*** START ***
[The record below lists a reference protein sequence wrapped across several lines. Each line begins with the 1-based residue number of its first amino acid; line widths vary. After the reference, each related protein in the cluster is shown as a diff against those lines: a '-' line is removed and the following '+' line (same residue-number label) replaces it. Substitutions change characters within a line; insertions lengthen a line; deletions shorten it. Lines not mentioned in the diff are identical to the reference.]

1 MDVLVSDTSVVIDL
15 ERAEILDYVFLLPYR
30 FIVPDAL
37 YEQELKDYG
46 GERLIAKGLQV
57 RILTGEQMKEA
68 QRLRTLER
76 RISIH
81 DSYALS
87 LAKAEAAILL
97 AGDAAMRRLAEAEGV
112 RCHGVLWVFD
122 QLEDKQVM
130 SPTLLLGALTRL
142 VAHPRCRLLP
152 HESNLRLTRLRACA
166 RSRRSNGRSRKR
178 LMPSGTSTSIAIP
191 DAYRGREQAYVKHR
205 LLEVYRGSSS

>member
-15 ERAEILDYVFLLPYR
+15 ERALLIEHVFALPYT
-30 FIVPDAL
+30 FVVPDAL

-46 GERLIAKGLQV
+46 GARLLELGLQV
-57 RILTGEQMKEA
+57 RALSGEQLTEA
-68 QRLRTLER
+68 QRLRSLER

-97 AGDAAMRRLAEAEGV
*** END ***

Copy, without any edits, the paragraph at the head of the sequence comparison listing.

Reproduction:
[The record below lists a reference protein sequence wrapped across several lines. Each line begins with the 1-based residue number of its first amino acid; line widths vary. After the reference, each related protein in the cluster is shown as a diff against those lines: a '-' line is removed and the following '+' line (same residue-number label) replaces it. Substitutions change characters within a line; insertions lengthen a line; deletions shorten it. Lines not mentioned in the diff are identical to the reference.]